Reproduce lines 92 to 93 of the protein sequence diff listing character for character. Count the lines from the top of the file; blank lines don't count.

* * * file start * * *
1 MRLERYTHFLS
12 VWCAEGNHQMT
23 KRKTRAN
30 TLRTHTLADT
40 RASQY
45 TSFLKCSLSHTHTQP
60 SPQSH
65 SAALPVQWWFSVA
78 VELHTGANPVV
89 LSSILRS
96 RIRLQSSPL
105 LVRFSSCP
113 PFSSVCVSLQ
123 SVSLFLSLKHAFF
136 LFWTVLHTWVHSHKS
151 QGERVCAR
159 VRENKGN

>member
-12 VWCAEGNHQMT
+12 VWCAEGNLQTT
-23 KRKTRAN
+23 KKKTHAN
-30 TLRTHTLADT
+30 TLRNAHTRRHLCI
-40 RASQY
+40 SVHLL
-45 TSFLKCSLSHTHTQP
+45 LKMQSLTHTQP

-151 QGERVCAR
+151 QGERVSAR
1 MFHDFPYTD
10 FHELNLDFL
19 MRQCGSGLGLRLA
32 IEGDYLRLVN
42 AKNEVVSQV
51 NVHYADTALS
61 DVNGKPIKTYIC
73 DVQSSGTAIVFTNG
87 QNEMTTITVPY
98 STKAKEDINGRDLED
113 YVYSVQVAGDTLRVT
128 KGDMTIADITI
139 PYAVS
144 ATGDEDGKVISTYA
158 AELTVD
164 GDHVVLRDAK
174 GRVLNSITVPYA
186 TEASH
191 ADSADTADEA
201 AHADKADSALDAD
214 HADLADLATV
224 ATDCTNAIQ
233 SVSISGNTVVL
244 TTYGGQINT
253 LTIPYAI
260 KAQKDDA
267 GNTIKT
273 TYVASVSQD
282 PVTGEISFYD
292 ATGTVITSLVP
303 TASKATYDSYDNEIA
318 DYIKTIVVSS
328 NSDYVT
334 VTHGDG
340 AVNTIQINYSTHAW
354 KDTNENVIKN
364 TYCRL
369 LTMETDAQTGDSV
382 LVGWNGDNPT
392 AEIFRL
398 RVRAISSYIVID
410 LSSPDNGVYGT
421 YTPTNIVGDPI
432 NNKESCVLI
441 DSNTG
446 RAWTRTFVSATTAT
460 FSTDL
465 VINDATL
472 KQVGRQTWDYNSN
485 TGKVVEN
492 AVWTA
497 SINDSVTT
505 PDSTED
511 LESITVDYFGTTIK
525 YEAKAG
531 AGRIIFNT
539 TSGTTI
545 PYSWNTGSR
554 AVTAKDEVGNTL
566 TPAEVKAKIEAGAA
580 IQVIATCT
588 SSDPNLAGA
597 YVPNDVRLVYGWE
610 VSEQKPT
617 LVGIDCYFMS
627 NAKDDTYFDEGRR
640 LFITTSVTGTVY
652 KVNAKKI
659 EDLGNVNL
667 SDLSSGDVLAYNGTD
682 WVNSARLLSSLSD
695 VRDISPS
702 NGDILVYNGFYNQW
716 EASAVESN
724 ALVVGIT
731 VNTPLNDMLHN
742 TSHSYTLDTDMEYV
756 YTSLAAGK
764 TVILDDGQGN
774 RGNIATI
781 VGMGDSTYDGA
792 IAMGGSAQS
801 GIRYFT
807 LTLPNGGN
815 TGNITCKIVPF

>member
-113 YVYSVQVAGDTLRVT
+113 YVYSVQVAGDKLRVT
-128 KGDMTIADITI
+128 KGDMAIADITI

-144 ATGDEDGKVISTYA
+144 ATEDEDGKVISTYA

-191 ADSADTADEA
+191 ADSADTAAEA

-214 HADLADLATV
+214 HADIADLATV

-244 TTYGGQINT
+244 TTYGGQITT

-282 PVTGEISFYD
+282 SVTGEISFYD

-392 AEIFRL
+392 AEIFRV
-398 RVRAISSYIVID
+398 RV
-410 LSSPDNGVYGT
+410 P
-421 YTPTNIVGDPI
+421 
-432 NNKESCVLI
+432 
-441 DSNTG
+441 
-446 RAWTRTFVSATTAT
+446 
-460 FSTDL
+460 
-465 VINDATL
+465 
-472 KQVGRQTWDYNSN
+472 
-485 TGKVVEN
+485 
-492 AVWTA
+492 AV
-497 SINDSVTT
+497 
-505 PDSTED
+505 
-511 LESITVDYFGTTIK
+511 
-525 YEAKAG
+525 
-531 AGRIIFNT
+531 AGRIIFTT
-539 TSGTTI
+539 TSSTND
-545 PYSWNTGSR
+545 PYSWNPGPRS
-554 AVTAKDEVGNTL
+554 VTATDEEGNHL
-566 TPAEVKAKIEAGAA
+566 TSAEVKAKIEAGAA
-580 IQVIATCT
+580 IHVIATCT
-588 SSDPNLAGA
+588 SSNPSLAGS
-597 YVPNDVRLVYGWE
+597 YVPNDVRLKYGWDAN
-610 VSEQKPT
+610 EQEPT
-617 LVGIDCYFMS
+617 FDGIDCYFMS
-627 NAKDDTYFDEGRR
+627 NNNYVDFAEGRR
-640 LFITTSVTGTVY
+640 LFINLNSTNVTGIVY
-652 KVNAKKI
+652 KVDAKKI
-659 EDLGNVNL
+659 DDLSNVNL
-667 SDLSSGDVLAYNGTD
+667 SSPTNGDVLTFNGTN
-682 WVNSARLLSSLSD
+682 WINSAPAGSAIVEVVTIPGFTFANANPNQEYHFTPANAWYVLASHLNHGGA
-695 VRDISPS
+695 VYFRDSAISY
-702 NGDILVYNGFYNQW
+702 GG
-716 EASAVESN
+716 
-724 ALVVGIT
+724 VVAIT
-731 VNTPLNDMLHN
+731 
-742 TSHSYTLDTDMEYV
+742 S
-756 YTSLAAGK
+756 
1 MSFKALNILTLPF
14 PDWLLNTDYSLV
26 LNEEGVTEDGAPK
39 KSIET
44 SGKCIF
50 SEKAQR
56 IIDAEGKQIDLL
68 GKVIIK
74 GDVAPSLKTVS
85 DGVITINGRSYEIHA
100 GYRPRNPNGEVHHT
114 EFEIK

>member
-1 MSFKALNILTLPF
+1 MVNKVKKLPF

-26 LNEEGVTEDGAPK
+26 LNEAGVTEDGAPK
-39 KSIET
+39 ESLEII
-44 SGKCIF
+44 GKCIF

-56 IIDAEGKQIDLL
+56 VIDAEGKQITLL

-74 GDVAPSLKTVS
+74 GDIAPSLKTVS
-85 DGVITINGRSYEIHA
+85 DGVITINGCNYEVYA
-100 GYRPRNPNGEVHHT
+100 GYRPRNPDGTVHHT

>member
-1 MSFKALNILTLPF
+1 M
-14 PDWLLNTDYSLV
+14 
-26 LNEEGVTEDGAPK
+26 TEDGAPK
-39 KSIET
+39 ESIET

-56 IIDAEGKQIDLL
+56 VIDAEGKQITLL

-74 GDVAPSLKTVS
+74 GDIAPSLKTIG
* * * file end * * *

588 SSDPNLAGA
597 YVPNDVRLVYGWE